And so now the question that comes to the fore is what increases the appeal of states? What transforms them into an appealing partner for alliances and coalitions? What makes one country the “bell of the ball”? It is through this question that the concept of Soft Power can be re-conceptualized. For one of the things that increases the appeal of a state is its perceived morality. Indeed, morality breeds legitimacy on the international stage. Countries that are seen as advancing positive values, be it environmental awareness or human rights, have an easier time promoting their foreign policy agenda. Moreover, when states are seen as advancing positive values they encounter less resistance to their actions in the world. This argument was recently validated by General Valery Gerasimov, the Chief of Staff of the Russian Military. When imagining the conditions necessary for toppling another regime, Gerasimov stated that in act one unmarked military personnel must destabilize a foreign capital bringing about internal, violent turmoil. During act two, a state may send in its military under the guise of a peacekeeping mission. For who could oppose a peacekeeping mission meant to bring structure and order to chaos?
The morality of a nation may thus be central to its ability to forms coalitions or become member of coalitions. Soft Power may thus be understood as the perceived morality of a state. But how can morality be managed? What does it mean to be viewed as a ‘moral’ state?
Within nation branding studies, there is an agreement that nations evoke cognitive associations. These are tied to a nation’s past, its actions on the world stage, its commercial brands and even its geography. Switzerland evokes images of the alps, wooden clocks and private banking. Germany evokes images of precision engineering, fast cars and WWII. Nation branding rests on the assumption that states can manage the associations they evoke. Similarly, Soft Power may be defined as managing the normative and moral associations than a state evokes. For in addition to sandy beaches and a bustling high-tech industry, Israel evokes certain normative associations such as abuses of human rights and militarism. India is currently associated with poverty and nationalism, America with racism and bigotry, China with censorship and oppression, Saudi Arabia with cruel and unusual punishments and Iran with religious zeal. In all these cases, moral blemishes deplete states’ Soft Power resources. In the short term these states may still achieve some of their foreign policy goals. Yet in a future that depends on alliances and coalitions, such blemishes may prove fatal.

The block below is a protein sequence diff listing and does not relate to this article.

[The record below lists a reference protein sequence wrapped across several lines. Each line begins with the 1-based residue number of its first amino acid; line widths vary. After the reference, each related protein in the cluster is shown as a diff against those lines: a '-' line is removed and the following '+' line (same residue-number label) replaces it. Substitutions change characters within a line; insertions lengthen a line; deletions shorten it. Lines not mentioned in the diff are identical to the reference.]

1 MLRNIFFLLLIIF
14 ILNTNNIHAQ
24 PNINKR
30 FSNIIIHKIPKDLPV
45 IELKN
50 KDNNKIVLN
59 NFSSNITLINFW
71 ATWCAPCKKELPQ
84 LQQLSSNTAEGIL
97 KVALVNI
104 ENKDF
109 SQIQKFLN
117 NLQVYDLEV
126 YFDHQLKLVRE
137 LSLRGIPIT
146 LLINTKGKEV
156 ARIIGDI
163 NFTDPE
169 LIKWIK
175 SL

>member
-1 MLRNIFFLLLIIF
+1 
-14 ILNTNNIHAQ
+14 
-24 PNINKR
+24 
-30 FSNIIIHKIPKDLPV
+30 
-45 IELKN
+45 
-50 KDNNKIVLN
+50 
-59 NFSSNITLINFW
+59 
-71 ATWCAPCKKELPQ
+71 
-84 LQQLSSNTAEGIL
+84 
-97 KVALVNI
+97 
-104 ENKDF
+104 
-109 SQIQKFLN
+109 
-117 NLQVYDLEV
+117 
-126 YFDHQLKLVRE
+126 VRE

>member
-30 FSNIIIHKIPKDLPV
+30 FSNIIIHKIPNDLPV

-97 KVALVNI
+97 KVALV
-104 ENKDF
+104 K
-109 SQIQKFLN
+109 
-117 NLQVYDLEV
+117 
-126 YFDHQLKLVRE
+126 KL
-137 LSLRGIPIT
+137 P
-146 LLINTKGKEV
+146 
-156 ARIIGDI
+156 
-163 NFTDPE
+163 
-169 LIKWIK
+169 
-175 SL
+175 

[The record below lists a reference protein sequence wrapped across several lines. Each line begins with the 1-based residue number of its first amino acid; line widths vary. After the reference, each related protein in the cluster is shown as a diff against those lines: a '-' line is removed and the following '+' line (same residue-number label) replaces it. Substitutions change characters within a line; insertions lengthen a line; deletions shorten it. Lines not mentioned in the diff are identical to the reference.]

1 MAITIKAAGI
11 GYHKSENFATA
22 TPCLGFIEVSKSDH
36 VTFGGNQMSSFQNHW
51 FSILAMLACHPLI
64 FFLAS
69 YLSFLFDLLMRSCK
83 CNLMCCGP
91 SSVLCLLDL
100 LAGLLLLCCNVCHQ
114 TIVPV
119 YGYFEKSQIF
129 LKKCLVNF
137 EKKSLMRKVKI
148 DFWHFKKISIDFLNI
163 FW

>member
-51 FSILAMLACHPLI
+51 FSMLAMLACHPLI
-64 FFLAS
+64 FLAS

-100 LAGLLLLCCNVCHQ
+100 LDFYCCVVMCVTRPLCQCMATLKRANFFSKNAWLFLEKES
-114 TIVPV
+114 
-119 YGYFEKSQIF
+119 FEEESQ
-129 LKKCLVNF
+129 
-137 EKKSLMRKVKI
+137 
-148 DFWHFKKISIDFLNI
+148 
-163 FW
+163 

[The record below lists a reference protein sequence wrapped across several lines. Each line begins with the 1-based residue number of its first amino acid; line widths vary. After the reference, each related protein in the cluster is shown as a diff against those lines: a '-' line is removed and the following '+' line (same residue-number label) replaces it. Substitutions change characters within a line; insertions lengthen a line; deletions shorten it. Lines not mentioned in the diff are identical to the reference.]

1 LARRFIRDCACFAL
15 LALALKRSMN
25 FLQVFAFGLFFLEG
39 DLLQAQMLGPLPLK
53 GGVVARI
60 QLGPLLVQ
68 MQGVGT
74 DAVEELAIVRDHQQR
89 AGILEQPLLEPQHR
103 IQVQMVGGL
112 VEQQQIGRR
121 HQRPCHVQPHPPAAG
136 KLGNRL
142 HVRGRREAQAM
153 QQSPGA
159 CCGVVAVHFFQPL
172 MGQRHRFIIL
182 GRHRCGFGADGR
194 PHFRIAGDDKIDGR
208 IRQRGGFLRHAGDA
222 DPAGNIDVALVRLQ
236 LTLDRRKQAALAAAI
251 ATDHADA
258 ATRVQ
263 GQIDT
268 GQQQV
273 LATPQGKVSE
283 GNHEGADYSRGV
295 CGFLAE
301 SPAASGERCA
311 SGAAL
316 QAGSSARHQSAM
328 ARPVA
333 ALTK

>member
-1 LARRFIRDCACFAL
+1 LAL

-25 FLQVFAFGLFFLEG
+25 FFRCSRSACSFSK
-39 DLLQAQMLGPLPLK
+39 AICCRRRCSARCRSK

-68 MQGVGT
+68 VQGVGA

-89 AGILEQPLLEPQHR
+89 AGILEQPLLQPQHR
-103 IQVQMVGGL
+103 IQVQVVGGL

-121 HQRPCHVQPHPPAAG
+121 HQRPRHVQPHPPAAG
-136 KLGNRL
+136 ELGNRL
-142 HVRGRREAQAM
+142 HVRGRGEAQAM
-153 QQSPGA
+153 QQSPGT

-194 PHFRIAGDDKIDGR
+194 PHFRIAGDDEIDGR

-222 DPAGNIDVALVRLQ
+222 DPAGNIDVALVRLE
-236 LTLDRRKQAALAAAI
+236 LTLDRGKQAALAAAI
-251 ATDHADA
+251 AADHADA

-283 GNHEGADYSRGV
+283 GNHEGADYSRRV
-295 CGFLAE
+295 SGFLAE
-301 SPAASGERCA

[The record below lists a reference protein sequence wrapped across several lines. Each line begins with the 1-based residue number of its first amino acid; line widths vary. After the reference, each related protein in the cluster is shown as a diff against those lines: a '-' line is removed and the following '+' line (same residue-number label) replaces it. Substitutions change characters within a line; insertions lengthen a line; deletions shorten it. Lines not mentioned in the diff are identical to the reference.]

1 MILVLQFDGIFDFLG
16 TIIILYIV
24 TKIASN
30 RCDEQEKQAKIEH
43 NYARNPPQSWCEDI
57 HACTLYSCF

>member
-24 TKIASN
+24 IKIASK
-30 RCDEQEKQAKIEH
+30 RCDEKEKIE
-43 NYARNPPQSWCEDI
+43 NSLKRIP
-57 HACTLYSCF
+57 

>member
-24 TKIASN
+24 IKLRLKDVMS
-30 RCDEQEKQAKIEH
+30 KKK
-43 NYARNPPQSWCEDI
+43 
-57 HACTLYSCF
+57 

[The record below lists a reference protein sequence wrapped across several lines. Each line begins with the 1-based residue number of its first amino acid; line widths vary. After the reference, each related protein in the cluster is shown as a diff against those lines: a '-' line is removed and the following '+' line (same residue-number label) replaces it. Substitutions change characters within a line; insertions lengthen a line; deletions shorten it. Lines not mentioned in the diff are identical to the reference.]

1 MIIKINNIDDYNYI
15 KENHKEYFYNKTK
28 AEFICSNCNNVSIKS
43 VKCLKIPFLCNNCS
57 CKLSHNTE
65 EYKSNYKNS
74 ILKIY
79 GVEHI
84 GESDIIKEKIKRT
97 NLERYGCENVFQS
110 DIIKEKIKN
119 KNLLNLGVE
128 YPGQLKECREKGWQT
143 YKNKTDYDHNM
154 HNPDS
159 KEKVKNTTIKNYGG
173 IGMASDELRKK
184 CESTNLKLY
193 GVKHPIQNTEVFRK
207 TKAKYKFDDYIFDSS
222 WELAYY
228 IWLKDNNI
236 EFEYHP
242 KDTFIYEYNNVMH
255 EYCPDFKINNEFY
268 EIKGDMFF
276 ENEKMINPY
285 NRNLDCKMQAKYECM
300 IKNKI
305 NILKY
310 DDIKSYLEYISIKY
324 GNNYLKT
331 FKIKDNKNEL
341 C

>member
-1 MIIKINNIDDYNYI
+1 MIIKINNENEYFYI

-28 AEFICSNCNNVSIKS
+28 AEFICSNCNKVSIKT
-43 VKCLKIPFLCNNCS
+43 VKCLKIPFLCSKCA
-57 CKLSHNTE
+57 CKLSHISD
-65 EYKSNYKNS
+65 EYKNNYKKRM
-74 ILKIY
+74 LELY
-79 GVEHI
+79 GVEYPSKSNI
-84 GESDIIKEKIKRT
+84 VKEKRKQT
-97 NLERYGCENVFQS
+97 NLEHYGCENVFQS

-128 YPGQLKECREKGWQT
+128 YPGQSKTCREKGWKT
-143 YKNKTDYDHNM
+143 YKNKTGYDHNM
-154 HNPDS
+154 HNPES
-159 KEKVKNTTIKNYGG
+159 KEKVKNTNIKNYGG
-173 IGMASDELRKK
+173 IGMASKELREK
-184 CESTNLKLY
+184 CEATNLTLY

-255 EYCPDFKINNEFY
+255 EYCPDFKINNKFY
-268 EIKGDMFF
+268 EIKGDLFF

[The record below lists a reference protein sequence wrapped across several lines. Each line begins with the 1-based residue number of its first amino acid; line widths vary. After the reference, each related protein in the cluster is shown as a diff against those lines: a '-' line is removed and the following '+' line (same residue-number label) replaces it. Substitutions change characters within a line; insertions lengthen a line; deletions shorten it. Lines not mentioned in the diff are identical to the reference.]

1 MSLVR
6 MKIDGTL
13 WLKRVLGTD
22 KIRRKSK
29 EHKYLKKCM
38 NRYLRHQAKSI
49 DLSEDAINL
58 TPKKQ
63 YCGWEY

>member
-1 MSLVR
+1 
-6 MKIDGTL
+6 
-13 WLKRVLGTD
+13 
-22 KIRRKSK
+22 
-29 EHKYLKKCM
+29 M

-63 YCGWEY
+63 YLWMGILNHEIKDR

Finally, one has to wonder how states can increase their Soft Power resources, or in other words, how can states manage the moral and normative associations they evoke? One answer is through digital technologies. Social media is particular useful as states may use social media to identify the norms and values they adhere to and demonstrate, daily, how such norms guide their actions. One positive example dates back to the Obama State Department. Throughout 2015 the State Department used Facebook do identify the values that guide US foreign policy: environmental awareness, engagement with the Muslim world and the promotion of LGBT rights. Posts published on Facebook often demonstrated how US diplomacy was guided by these values. The TTIP agreement was framed as a victory for the environment as it would lead to ‘green’ economical development. The Iran Nuclear Deal was a manifestation of the US’s commitment to engaging with the Muslim world while the recognition of same sex marriage in American was another victory in the struggle for LGBT equality.
A negative example can be found in the digital activities of the Polish MFA. In recent years, Poland has dedicated substantial digital resources to distancing itself from the atrocities of WWII. The MFA’s campaign centers on stating that Poland was the first victim of Nazi Germany and that Polish death camps were in-fact Nazi death camps built on occupied Polish territory. Polish diplomats have often used social media to berate publications for using the term Polish death camps while the current government has passed a bill criminalizing the argument that Poland took part in the Holocaust. This campaign has led to negative outcomes for two reasons. First, the Polish law has led to a backlash which labels Poland as a Holocaust denier unwilling to face its sordid past. The digital campaign may have only strengthened the association between Poland and the Holocaust. In every tweet and YouTube video, the term Poland is followed by the term Holocaust. This may cement a mental association in peoples’ minds between Poland and the atrocities of WWII and the negative values of racism, sadism, hatred and fascism.
So finally, what is Soft Power in the 21st century? It is the ability to manage the normative associations that a state evokes so that a state is seen as a desirable partner for creating temporary coalitions or permanent alliances. It is through such alliances and coalitions that small or middle powers will be able to negotiate with future giants. Enhancing a state’s Soft Power can be achieved through public diplomacy and digital diplomacy as states articulate the values that guide their foreign policy and demonstrate how their actions in the world advance such values.